Earlier this week, Jean-Claude Trichet, the former President of the ECB between 2003 and 2011 and Governor of the Bank of France from 1993 to 2003, made some interesting comments in an interview with AFP. He said "There is now agreement that the excessive debt level in advanced economies was a key factor in the triggering of the global financial crisis in 2007 and 2008," and that "The growth in debt, especially private debt, in advanced countries has slowed, but this slowdown has been offset by an acceleration of emerging country debt." In Trichet’s opinion: "This makes the entire global financial system at least as vulnerable as it was in 2008, if not more so."
Our investment approach favours creditor nations and those with net foreign liabilities (NFL) less than 50% of GDP as IMF research indicates NFL above this threshold are associated with increasing risk of external crises. Countries with net foreign assets are less reliant on foreign inflows than those with net foreign liabilities and over the longer term creditors’ currencies tend to appreciate while those of heavy debtors tend to depreciate. Back in February 2014 Stratton Street highlighted a list of vulnerable countries with large net foreign liabilities which we collectively named as ‘PAINTBRUSH’. These countries, in no particular order of level of concern, are Poland, Australia, Indonesia, New Zealand, Turkey, Brazil, Romania, Ukraine, South Africa and Hungary. As a guide, since the end of February 2014 none of these countries’ currencies (spot rate) are showing a positive return against the US dollar with the Romanian Leu the best of a bad bunch declining 18.6% and the Turkish Lira down 67%.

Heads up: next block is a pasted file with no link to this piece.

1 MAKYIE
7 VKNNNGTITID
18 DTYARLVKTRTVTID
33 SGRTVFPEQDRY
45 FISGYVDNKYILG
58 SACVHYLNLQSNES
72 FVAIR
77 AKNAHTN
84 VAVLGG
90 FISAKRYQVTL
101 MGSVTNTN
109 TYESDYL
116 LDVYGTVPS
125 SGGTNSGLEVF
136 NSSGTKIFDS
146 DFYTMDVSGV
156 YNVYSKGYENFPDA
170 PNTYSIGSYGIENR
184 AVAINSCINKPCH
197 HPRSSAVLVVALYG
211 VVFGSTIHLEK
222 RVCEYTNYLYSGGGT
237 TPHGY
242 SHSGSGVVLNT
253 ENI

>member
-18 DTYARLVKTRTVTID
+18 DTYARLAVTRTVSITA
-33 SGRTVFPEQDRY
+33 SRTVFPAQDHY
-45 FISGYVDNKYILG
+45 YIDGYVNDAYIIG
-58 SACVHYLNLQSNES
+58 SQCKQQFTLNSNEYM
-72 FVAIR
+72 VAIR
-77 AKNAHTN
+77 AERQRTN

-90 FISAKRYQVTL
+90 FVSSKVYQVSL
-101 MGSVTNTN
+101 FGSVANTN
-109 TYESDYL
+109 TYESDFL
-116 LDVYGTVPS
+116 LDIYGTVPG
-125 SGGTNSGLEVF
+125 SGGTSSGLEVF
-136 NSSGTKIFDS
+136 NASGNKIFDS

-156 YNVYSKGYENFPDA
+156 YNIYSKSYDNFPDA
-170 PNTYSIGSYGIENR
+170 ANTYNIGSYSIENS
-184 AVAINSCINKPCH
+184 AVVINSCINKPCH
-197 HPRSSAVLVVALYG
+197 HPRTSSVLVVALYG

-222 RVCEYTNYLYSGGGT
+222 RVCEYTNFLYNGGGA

The Polish Zloty, which has declined by 19.4% is holding up relatively well for a nation with net foreign liabilities of 59% of GDP if we were to use Eurostat calculations. Our own figures show a much weaker external position for Poland than official figures as we ignore any positive changes due to a revaluation of assets and liabilities as these can change rapidly during a crisis.
We rate Poland as a 2-star country and whilst this is better than Portugal or Greece this should provide very little comfort for investors. 2-star rated countries are those with liabilities above 50% of GDP and in periods of deleveraging, like the one we are currently going through, the currencies of countries with liabilities above the 50% threshold are particularly vulnerable. To illustrate this point consider the currency returns against the dollar between the end of July 2008 and February 2009 which was the period of maximum strain. If we use the Bloomberg function WCRS and rank the currencies by returns against the dollar that function displays the 10 best performing and 11 worst performers (why they show 11 we are not sure). If we look at the bottom 11 currencies, 8 of the 10 PAINTBRUSH countries appear in that list with the Polish Zloty the second worst performer declining 44% over that timeframe.
Holders of funds with significant Polish Zloty exposure (there are lots around) would like to think that Poland’s fundamentals have improved since 2008 but in terms of net foreign liabilities, that isn’t the case. Unfortunately for them, Poland had net foreign liabilities of 58% of GDP going into 2008, virtually the same level as is the case today. To adapt Trichet’s earlier comment and taking into account Stratton Street’s weaker NFL number for Poland, the Zloty is at least as vulnerable as it was in 2008, if not more so.